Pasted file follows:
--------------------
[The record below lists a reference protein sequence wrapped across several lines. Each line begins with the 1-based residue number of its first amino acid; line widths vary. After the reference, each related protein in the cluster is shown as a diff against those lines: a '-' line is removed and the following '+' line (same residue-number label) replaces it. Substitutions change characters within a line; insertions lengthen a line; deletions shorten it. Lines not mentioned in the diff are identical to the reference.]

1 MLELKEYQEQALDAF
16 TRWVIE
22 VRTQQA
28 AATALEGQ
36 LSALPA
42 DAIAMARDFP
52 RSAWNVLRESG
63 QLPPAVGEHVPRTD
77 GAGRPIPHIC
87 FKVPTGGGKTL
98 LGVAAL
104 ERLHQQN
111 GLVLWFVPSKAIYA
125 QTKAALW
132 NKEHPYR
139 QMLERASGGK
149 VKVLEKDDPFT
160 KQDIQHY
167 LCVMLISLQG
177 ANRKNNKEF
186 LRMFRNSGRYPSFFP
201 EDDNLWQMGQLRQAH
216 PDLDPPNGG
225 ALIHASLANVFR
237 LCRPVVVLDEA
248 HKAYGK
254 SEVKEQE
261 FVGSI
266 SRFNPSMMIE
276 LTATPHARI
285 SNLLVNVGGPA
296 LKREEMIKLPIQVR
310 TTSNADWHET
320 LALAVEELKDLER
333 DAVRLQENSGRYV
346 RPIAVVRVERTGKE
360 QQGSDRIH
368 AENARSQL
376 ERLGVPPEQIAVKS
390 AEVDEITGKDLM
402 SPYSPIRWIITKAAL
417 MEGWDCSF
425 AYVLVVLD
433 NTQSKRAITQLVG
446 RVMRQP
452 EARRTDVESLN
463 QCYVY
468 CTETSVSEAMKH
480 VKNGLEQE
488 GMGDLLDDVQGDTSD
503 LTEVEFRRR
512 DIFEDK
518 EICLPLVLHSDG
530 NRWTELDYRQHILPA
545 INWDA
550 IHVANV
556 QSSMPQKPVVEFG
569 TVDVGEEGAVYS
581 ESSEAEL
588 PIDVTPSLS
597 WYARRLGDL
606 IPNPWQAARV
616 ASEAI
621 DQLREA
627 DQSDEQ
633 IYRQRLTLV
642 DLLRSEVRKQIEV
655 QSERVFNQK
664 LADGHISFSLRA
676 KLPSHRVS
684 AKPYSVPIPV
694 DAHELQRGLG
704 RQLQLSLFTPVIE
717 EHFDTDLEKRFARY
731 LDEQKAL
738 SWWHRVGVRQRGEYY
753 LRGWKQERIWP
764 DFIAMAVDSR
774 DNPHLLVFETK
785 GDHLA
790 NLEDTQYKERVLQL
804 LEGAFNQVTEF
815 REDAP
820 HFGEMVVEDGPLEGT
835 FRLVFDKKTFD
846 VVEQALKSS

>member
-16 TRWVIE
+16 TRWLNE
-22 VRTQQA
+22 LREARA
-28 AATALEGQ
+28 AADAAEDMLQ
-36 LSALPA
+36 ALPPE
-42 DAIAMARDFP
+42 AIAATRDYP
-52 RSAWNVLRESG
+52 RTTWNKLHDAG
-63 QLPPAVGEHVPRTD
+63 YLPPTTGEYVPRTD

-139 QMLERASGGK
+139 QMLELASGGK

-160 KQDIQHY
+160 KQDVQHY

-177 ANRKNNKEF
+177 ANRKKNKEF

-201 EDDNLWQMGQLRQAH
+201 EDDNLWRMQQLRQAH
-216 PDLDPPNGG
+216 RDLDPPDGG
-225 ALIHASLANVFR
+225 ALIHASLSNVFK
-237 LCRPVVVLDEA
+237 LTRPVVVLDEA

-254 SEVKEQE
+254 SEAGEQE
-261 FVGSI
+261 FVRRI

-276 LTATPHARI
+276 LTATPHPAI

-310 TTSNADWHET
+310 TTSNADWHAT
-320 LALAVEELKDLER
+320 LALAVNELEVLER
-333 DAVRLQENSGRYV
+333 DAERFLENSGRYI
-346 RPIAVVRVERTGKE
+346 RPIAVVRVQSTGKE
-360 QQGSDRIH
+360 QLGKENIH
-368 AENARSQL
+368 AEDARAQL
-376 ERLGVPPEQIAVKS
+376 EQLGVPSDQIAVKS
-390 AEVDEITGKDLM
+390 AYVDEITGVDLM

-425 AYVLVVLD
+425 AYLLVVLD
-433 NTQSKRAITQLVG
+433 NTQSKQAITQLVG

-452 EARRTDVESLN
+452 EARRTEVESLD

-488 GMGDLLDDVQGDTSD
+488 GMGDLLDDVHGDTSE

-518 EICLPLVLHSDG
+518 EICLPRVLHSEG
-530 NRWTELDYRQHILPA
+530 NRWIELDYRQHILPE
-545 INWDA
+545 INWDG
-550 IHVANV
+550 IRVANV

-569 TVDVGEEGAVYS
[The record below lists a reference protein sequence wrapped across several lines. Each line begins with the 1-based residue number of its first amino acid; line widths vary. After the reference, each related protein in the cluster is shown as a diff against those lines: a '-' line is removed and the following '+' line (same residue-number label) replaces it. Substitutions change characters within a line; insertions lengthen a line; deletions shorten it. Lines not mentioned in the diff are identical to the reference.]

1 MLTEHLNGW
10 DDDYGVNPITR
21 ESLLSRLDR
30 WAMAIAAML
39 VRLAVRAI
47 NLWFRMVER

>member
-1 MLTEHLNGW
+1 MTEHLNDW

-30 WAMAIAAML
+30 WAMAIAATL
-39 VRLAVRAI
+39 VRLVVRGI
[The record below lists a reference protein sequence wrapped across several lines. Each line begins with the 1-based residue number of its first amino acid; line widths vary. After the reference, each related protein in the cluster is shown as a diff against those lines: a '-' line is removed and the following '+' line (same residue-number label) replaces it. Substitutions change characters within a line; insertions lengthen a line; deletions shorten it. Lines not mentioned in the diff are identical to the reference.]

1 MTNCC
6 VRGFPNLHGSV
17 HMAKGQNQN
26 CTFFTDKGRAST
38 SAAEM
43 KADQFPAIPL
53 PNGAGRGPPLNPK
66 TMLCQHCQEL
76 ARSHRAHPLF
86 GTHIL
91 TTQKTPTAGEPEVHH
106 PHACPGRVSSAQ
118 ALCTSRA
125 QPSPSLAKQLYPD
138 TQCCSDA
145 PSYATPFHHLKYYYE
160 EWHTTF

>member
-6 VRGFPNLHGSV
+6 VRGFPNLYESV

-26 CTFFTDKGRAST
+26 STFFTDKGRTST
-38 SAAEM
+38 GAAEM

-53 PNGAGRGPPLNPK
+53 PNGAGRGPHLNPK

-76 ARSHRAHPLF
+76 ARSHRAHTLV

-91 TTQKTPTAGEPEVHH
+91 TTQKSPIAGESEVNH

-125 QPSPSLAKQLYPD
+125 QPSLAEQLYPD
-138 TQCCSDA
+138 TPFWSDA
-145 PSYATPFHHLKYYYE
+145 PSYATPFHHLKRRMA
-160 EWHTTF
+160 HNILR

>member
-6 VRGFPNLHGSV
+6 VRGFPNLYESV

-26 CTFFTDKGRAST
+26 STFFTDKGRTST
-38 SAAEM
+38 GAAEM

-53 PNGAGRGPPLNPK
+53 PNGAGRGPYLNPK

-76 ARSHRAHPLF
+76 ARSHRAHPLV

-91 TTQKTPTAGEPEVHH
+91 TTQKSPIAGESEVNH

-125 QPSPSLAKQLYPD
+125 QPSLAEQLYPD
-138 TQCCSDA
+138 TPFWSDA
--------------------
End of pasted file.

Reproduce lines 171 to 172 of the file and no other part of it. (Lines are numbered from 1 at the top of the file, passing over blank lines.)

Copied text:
1 MTNCC
6 VRGFPNLHGSV